Teachers fret over new standardized tests
The impending arrival of new state standardized tests, the challenges of disruptive students and a lack of resources, and the pressures of teacher accountability for student performance were all topics raised in a more than two-hour informal meeting Saturday morning between District 51 School Board members and citizens.
More than 50 people, mostly teachers, rotated in and out of the meeting in a packed conference room in the back of Main Street Bagels, 559 Main St.
Board members Greg Mikolai, Tom Parrish and Ann Tisue were on hand to ask and answer questions and hear concerns from audience members in the standing-room-only crowd.
Teachers shared various concerns about the Partnership for Assessment of Readiness for College Careers tests that will replace the Transitional Colorado Assessment Program standardized exams in spring 2015.
The tests will be taken on computers and ask questions in line with newer state curriculum guidelines, but some teachers argued their kids aren’t ready to drop the pen and paper or take on more rigorous standards.
Students are expected to know certain things at particular grade levels for the assessment of readiness tests that are not currently taught, but Orchard Mesa Middle School teacher Mary Meyers said she was told the district does not have the resources to change curriculum to make students better prepared.
Mark Gomez, a teacher at Mount Garfield Middle School, said his students took a practice test and couldn’t even get halfway through the questions because the online format and navigation system was so foreign to them.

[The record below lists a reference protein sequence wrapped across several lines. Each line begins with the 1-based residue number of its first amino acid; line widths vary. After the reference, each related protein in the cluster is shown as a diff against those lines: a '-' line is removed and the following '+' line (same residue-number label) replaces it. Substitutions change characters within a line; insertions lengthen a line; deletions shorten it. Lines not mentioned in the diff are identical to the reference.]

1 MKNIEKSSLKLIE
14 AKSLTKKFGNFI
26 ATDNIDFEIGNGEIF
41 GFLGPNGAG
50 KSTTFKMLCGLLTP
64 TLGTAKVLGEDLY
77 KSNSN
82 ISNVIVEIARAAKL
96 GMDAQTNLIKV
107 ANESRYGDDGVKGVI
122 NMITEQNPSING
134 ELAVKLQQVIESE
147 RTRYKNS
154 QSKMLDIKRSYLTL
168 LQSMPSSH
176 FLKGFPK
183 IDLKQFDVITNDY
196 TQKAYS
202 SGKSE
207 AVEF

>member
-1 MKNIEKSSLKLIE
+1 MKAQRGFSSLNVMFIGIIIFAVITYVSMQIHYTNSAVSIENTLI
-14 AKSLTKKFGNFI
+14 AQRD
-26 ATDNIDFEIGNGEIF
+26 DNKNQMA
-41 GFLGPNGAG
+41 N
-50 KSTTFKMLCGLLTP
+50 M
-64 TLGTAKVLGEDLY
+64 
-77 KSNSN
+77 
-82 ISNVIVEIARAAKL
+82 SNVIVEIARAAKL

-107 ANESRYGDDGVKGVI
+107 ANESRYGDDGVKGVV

“It’s nothing like the kids have ever seen before,” he said.
All of that worries Wingate teacher Christy Anderson, partly because of a new statewide evaluation system this year that judges half of a teacher’s effectiveness score based on individual student growth on testing.
“That’s going to affect my family if my kids don’t pass the test,” Anderson said.
Concerns were also raised about teachers having the flexibility to teach students basic concepts when new regulations require certain concepts be learned in certain grades without a natural bridge between them, a perception that accountability rests on teachers more than parents or students, and an insufficient amount of time with half-day kindergarten students.
Several in attendance praised recent school board discussions about strengthening student discipline efforts and changing the cut-off date for entering kindergartners to turn 5.
Board President Greg Mikolai said Saturday’s meeting was informative and will become the first in what he hopes are monthly coffee meetings with the community.
“(The meetings will be) open to everyone. This isn’t about meeting with one group of people, it’s about meeting with the community,” he said.